FOR MUCH OF the early- and mid-20th century, Hot Springs’ Malvern Avenue—nationally known as Black Broadway—and the surrounding Pleasant Street Historic District, must’ve been a sight to see. Anchored by the four-story, block-spanning Woodmen of the Union Building—the structure boasted, among other amenities, a 75-room hotel and a 2,500-person auditorium that drew the likes of Count Basie and Duke Ellington—the commercial corridor represented a thriving community, a cultural hub with a mix of black- and white-owned businesses several paces ahead of its time.

Completed in May, the mural at 350 Malvern Ave. is very much a celebration of the area’s rich cultural heritage, depicting musicians and poets and artists. But it’s worth stressing that these individuals aren’t from the past. Instead, the 34 people shown marching in the mural, done by Pepe Gaka (aka Giuseppe Percivati) and Anthony Tidwell, the founder of Cutwell 4 Kids, an arts-education nonprofit, are all from this moment in time. They’re kids from the Hot Springs World Class High School Band. They’re residents, business owners, faces you’d see in passing around town. For a better sense of what—and who—went into the mural and what you should take away from it, we turned to Anthony for some insight.

1. Texture of the Beach:

“It’s like footprints in the sand. It represents the ancestors who made a path for them—made the path a little easier.”

2. Himself:

Who else is in there? “Uhhhh, I’m in there,” Anthony says, laughing. “[Pepe] made me paint myself.”

3. Tim Anderson:

“It’s an unspoken language around here, that when you need help with something, that’s who you go to,” Anthony says of Tim Anderson, whom he works with at Tim’s Barber Shop. “That’s why he’s kind of in the back. You can’t really see him because he don’t like being out front. But honestly, if you need help in the community, in the black community in Hot Springs, that’s who you go to.”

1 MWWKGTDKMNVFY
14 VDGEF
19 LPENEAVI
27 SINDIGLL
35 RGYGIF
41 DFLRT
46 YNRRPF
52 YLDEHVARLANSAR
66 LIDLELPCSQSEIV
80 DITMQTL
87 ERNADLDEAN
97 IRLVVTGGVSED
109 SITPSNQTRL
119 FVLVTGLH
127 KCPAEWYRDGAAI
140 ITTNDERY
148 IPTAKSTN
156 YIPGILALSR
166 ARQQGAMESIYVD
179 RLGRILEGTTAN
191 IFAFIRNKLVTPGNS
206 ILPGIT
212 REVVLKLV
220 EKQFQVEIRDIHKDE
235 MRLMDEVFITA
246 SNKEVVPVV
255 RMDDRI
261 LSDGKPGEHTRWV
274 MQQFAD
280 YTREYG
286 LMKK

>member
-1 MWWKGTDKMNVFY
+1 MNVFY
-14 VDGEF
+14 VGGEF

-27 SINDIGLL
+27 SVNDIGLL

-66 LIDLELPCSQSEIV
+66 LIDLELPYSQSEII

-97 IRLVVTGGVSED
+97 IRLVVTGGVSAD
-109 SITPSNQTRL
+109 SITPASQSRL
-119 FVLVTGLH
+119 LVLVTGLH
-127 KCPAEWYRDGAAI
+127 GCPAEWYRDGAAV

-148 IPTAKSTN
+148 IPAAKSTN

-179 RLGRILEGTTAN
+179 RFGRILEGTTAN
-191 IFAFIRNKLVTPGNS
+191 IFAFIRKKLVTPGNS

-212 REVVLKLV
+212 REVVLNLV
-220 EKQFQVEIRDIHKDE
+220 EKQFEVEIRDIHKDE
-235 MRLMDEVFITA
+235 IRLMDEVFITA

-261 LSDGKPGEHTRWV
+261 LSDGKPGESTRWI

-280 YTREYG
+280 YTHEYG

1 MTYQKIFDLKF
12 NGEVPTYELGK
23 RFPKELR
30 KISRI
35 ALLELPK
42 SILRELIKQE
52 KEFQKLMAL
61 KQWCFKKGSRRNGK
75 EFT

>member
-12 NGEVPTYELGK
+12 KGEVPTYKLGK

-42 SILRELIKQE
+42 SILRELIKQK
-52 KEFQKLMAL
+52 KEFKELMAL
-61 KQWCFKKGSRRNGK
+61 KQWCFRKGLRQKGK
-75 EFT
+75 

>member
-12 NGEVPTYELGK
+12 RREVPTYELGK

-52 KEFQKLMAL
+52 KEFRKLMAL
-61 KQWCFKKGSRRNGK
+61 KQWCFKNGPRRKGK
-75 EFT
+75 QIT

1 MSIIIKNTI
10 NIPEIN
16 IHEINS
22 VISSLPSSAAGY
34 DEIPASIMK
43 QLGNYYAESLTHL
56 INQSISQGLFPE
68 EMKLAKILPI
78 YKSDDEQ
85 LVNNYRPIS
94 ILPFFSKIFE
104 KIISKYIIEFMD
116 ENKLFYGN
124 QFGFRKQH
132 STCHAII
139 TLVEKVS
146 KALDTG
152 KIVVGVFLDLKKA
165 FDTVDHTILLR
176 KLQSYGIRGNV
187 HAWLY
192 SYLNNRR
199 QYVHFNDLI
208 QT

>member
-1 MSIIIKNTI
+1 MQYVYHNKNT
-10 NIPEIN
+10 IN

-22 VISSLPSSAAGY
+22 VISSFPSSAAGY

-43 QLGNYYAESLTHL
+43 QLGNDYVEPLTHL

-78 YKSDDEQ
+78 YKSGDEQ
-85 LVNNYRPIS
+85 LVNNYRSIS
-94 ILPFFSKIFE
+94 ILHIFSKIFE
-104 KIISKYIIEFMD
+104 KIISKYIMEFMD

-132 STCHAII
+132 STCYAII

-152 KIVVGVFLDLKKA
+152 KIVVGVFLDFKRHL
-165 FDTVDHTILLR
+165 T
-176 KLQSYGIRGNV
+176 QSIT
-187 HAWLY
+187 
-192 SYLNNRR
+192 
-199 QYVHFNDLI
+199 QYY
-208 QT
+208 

4. Bud Kennedy:

Someone else Hot Springs residents might recognize? “Bud Kennedy—he’s been doing the Wednesday-night poetry for over like 30 years,” Anthony says. “He’s a trolley driver, so he’s got his trolley hat on in the mural.”

Muralist Pepe Gaka, aka Giuseppe Percivati, (not pictured)

“We worked together for 12-hour days for five weeks,” Anthony says. “And now he’s gone [from Hot Springs], and I kinda miss him a little bit. We are from two different worlds, two different perspectives on everything. But we clicked. Art brought us together.”

Hot Springs Residents:

“It’s more than just art,” he says. “It really gives us value, shows that people care about us, care about the community. We could’ve easily put Patti LaBelle or Duke Ellington [in the mural]. We could’ve easily done those. They’re easily recognized. But we wanted to do something different that would really help the community.”

Necessary Prep Work:

“There was a lot of prep work before we even started painting,” he says. After cutting down the vines and power-washing the wall, they patched the holes and applied a white primer, (in addition to leveling out the ground). Rather than projecting the image on the wall, they scaled the mural, breaking it into boxes. “We probably had 500 boxes.”

See the mural for yourself at 350 Malvern Ave. in Hot Springs. Learn more about the area’s history by checking out the Pleasant Street Historic District’s National Historic Register application, available online.